Defying the Straight Line

He couldn't stand straight lines and right angles, which aren't much found in nature. Things not made by us mostly curve. Nothing worthwhile is plum, level or square.

So observed Gaetano Pesce, the great Italian designer, who died at age 84.

From this man's brow burst organic, protoplasmic designs for things like bookcases and sofas, blazing with intense, saturated color.

One of them went supernova: the zaftig UP5 armchair, dubbed La Mama, was a shout-out to feminism. Women, he felt, are "victims of male prejudices and fears and stupidity." (As a young macho guy, he too was guilty of that same pig-headedness, he admitted, before he got knocked off that horse by a woman he adored.)

He kicked against a world the rest of us live in without giving it a second thought.

The design of modern cities appalled him. He chided the architects: what you've built is "the very image of non-freedom." In an exhibit for the Louvre, he made office towers out of meat, which gradually rotted until the stench became overpowering.

He started out nonlinear and just got gooier, until by the time he was in his eighties he was pretty much just liquid. "As liquid as time," he said.

Even his copies weren't copies.

Pesce once made a series of chairs called Nobody's Perfect. He poured the resin himself. No two are alike. Nothing worthwhile is repeatable.

What Pesce was up to, mostly, was "counterdesign," as one gallery owner put it. Unpredictability drives the bus. He aspired to achieve a state of Complete Incoherence – which happens to be the name of his biography.

There's really no categorizing Pesce's work. The only thing that binds it all is a feeling, akin maybe to Werner Herzog's "ecstatic truth."

"Come to him wanting a flower vase, and he will give you suffering and pain and the joy of broken bondage," the art critic Glenn Adamson, his Boswell, wrote. "He will give you agony and ecstasy .... These are big ideas, too big for history as the ancients knew..."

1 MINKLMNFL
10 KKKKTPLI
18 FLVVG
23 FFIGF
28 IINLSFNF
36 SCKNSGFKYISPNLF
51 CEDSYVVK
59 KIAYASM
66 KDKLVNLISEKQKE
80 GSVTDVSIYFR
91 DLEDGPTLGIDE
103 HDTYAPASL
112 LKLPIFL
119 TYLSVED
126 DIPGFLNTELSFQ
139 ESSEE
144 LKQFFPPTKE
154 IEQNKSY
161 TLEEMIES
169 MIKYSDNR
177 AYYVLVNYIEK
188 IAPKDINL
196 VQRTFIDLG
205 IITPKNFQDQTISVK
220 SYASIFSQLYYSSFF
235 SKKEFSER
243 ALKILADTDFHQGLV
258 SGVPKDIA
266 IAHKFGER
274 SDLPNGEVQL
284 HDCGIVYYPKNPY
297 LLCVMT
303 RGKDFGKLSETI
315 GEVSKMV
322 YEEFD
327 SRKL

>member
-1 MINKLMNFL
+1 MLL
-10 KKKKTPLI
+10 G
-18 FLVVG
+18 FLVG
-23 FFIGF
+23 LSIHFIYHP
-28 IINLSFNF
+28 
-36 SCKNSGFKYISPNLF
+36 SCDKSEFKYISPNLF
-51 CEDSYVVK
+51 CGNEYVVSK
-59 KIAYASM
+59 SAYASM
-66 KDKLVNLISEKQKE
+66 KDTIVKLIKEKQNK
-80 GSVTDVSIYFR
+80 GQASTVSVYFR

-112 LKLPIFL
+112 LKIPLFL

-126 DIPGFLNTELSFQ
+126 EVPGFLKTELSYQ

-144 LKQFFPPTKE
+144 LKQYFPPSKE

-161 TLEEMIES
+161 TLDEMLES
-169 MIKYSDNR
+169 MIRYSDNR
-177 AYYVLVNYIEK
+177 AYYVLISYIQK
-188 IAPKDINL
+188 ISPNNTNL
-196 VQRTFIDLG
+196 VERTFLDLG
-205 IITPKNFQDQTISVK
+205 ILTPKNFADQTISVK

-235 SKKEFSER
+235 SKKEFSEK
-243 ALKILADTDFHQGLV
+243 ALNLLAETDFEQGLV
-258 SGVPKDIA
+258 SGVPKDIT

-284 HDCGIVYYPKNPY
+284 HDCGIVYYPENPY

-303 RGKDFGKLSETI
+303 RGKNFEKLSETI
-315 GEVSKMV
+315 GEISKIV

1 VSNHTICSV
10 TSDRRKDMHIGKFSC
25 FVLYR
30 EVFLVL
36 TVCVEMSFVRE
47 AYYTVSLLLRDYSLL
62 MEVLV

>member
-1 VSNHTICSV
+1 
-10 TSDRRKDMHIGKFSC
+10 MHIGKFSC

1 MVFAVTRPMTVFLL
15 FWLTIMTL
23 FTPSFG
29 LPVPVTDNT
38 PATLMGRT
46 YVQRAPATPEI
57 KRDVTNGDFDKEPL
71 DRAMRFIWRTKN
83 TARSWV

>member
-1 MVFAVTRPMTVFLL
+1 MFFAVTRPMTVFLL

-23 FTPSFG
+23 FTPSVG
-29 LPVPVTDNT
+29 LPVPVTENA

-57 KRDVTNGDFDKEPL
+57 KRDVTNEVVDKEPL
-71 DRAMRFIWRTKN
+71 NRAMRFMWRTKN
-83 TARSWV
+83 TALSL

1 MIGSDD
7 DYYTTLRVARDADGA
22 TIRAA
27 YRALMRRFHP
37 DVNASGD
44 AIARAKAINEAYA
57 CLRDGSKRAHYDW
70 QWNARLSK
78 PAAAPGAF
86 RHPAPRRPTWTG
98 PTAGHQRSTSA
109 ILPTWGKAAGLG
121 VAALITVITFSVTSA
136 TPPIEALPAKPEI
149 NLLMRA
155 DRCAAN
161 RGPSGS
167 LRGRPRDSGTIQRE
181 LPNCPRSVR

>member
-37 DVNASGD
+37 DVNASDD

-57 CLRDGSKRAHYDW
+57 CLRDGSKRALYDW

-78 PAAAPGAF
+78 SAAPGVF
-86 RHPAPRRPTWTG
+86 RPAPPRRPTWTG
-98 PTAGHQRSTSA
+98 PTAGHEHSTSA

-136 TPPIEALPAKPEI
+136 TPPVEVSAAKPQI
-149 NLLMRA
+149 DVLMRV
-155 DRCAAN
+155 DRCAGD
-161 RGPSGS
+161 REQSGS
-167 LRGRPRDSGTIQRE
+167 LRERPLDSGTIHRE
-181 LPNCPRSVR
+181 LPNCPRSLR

Adamson dubbed Pesce "The Prince of Disorder."

In the '60s, young in his career, Pesce staged a piece of performance art. He advertised that everyone who attended would get a "free portrait." Tons of people showed up. Pesce was as good as his word – kind of. Organizers passed around a mirror.

"His work can best be understood in terms of flow, without origin nor destination: just raw energy, newly configured in each moment," Adamson said.

Rationalism didn't really compute for him. Pesce's work, Adamson said, "shows you the violence that logic can do to an instinctive human being."

Pesce said it many times: "I bore easily." Yes: he bores easily right into the skulls of folks who are captive to the straight line.

"He posits wholly new ways of living just to see what that might look like," Adamson said.

Pesce's death leaves a troubling void. Solving the world's problems is going to take his kind of divergent thinking.

Rene Girard said humans are constantly looking for people they can copy. But a truly original mind doesn't work like that. It's not looking to tribe up among "people like me" ... instead, it seeks out difference. It craves it, the way sailors long at sea crave limes – like it's a missing, life-saving nutrient in your diet.

"If we are the same, we cannot talk, because there is nothing to say," Pesce told a journalist in 2022. "But if you and I are different, there's a lot to exchange."

That is how the Third Force is going to work, out there in the world. People from different backgrounds, different politics, different strata, are going to come together in the common cause of keeping power in check, keeping the world honest ... It's that idea – call it intellectual humility – that says, 'You don't agree with me? Well now ... we're talking.'

That means the Third Force is going to be cutting against the current of the way life is organized now, in the digisphere. Social media pushes together people who think alike. The Third Force works exactly the opposite way. It's the ingredient we've been waiting for to confound the algorithms.

People whose opinion about something cannot be predicted by their opinions about other things – that is the sign of a truly independent mind.

And true artists will hold greater and greater sway. Because they are the ones still standings as the bots cut down the poppy fields.

– Harry Flood

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